Malaysia’s week of political turmoil has brought graft-scandal-tarnished political parties back to power, in effect undoing the historic 2018 election that was hailed as a victory for democracy and transparency.
Muhyiddin Yassin was sworn in on Sunday as the country’s eighth prime minister, replacing Mahathir Mohamad.
Muhyiddin’s ruling alliance is expected to be dominated by the UMNO, and the Parti Islam Se-Malaysia or PAS.
Both are known for conservatism.
The UMNO, which led the ruling coalition for over six decades until its defeat in 2018, ensured ethnic Malays held on to key positions in state institutions and government-linked companies.
Meanwhile, PAS, prioritized elevating Muslims atop key organizations.
If a new government is formed by Muhyiddin and his cohorts, it will be a Malay-leaning government with no real input from non-Malays who constitute 40% of the population.
What does this mean for Singapore?
1 – Expect more comparisons between Malaysia Malays and Singapore Malays.
Muhyiddin famously made a remark that he is a Malay first and then a Malaysian
There was also the other famous comment by his peers that it is better to be a Malay in Malaysia than in Singapore because Singapore Malays are marginalised and treated like ‘second class citizens’. They even used the Malay proverb “Bagai lembu dicucuk hidung”; meaning Singapore Malays, including its leaders and politicians, are like cows being led by the nose (i.e. someone who blindly follow others)
2 – Expect Malaysia to highlight that Malaysian Malays are more Islamic than Singapore Malays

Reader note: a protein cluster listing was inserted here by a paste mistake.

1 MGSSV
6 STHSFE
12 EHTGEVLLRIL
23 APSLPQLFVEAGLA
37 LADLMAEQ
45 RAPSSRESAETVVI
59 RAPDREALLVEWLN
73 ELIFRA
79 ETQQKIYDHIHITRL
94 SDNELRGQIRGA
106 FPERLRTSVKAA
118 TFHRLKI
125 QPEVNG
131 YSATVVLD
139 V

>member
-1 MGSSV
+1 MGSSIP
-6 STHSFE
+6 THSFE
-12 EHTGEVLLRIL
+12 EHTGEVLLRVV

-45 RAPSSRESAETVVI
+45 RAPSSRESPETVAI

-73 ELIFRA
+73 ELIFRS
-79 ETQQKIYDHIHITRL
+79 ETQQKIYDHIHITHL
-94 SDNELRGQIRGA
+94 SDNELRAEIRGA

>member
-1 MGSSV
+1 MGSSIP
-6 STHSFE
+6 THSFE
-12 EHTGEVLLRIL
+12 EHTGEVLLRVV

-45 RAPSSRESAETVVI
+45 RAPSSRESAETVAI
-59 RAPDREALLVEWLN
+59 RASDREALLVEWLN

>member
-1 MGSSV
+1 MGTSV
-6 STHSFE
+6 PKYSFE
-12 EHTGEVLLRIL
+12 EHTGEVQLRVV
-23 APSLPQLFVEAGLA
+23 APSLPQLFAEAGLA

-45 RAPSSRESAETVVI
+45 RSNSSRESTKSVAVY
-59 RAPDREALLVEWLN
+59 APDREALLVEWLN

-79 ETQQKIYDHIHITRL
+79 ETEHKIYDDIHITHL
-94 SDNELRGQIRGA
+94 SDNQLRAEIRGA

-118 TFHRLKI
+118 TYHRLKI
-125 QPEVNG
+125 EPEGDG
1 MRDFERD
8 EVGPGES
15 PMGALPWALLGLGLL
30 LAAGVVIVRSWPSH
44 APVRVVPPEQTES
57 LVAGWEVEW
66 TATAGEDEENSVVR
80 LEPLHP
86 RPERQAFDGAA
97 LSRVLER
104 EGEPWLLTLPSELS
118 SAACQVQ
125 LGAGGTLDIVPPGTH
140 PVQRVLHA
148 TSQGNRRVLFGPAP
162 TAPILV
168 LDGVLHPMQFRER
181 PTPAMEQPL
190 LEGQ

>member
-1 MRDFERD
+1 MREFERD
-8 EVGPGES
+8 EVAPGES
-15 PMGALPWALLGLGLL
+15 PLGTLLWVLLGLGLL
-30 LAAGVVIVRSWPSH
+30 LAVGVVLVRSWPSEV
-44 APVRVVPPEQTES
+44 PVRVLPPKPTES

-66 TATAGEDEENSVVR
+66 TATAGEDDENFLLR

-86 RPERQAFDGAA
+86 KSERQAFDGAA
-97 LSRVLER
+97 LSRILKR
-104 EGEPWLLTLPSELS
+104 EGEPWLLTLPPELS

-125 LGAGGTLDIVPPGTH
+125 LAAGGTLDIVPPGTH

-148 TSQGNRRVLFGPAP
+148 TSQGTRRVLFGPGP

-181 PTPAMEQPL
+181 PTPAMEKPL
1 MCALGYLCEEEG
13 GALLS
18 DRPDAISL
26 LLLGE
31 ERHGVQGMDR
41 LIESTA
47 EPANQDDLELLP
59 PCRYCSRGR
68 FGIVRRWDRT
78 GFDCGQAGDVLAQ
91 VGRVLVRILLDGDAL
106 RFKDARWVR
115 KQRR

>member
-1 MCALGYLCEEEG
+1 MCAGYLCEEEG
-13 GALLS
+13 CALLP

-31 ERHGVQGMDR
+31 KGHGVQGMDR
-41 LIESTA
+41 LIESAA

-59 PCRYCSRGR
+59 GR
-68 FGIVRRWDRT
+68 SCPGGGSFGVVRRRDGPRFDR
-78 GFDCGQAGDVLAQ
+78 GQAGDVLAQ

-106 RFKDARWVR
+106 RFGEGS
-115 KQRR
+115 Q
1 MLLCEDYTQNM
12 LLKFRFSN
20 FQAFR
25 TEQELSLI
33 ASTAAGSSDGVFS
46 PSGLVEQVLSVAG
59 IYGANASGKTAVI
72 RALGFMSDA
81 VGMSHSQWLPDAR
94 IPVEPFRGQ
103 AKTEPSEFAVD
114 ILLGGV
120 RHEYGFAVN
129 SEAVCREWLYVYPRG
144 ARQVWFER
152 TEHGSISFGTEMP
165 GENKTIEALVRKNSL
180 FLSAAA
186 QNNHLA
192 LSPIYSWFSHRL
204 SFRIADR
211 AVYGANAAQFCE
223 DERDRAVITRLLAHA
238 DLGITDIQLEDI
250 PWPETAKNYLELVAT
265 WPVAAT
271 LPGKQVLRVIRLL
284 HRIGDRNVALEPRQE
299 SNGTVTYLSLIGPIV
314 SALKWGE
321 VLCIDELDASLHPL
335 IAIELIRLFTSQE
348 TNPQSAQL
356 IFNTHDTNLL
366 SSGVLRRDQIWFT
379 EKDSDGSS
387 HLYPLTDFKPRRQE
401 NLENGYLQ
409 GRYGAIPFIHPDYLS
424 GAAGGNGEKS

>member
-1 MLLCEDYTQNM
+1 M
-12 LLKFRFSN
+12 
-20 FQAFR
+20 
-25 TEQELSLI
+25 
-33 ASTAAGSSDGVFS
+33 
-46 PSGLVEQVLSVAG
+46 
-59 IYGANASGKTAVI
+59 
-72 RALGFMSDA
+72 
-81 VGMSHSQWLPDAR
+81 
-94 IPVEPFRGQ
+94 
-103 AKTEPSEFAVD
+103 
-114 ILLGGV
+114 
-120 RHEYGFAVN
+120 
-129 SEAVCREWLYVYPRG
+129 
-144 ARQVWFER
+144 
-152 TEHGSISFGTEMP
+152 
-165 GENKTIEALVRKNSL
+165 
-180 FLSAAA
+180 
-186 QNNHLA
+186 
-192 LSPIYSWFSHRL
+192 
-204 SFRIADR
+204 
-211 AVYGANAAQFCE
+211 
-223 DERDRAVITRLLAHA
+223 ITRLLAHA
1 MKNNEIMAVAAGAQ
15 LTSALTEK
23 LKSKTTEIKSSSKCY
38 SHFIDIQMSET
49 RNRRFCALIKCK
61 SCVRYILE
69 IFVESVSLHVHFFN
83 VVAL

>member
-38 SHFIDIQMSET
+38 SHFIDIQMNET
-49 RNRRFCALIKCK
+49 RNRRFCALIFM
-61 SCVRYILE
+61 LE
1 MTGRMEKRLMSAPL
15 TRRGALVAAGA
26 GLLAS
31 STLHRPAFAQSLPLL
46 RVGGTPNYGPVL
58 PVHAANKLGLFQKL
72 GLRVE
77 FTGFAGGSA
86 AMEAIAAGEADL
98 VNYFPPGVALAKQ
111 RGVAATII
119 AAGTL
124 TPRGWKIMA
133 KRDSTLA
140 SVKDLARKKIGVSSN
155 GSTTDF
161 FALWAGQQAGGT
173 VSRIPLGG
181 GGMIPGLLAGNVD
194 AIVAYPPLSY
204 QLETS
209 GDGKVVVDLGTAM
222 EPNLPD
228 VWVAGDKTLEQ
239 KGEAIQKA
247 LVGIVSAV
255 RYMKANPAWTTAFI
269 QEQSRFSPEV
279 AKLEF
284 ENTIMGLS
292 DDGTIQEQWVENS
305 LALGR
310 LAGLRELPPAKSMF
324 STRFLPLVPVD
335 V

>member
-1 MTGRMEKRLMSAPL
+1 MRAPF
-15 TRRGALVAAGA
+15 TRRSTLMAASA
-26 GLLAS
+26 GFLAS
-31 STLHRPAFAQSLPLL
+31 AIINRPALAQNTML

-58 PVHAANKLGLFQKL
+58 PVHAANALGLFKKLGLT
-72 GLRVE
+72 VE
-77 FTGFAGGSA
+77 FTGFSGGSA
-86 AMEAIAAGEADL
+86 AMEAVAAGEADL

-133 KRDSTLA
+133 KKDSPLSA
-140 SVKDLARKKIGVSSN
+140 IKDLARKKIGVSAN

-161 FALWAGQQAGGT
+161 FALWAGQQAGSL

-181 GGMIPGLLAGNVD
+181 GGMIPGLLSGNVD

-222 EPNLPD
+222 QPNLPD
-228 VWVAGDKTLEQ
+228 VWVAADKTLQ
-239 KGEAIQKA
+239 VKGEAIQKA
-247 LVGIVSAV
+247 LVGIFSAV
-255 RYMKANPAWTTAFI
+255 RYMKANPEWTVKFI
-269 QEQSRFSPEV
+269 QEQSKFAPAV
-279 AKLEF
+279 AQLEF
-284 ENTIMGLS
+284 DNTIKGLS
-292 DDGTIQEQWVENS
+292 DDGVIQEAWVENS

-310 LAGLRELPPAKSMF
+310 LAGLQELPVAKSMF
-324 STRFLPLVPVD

There could be more pledge made, to fight in the name of Islam. There will portray themselves as the Champions of Islam in the region and may potray other Muslims who disagree with their rhetoric as being less of a Muslim than them.
Can greet Merry Christmas? Can shake hands? Can eat on the same table with non-Muslims? Buka Puasa or Iftar?
The muftis (state-appointed persons with religious authority), the ulama (religious scholars) and the religious bureaucrats will likely make more exclusive remarks in the name of Islam and declare the non-believers as Kafirs.
Singaporeans how? Are we less of a Muslim (or Kafirs) because we don’t agree with their opinions? How to counter this?
The way forward for Singapore
It could be Muhyiddin today, Anwar tomorrow or even Mahathir (again) in the future. We cannot choose our neighbours. We can only chose how to react to them.
Singapore Malays have become distinct from other Malays in the region and from Muslims elsewhere in the world, and prospered.
Race and religion has always been our fault line but over the many years, we have developed our own unique identity, and one of the defining characteristics is in the way Islam is practised in Singapore’s multiracial context.
We are not less Malay or less Muslim because of this.
So is Muhyiddin or Mahathir better for Singapore? Or too early to tell because next week may have new prime minister?
Let us know what you think?